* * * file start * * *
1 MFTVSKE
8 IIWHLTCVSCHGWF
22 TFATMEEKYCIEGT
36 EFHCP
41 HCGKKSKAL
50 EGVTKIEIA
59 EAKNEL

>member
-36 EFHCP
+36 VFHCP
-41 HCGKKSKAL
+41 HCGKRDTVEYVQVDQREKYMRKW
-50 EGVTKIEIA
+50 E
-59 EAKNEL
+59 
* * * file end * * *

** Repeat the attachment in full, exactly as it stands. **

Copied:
1 MFTVSKE
8 IIWHLTCVSCHGWF
22 TFATMEEKYCIEGT
36 EFHCP
41 HCGKKSKAL
50 EGVTKIEIA
59 EAKNEL

>member
-36 EFHCP
+36 VFHCP
-41 HCGKKSKAL
+41 HCGKRDTVEYVQVDQREKYMRKW
-50 EGVTKIEIA
+50 E
-59 EAKNEL
+59 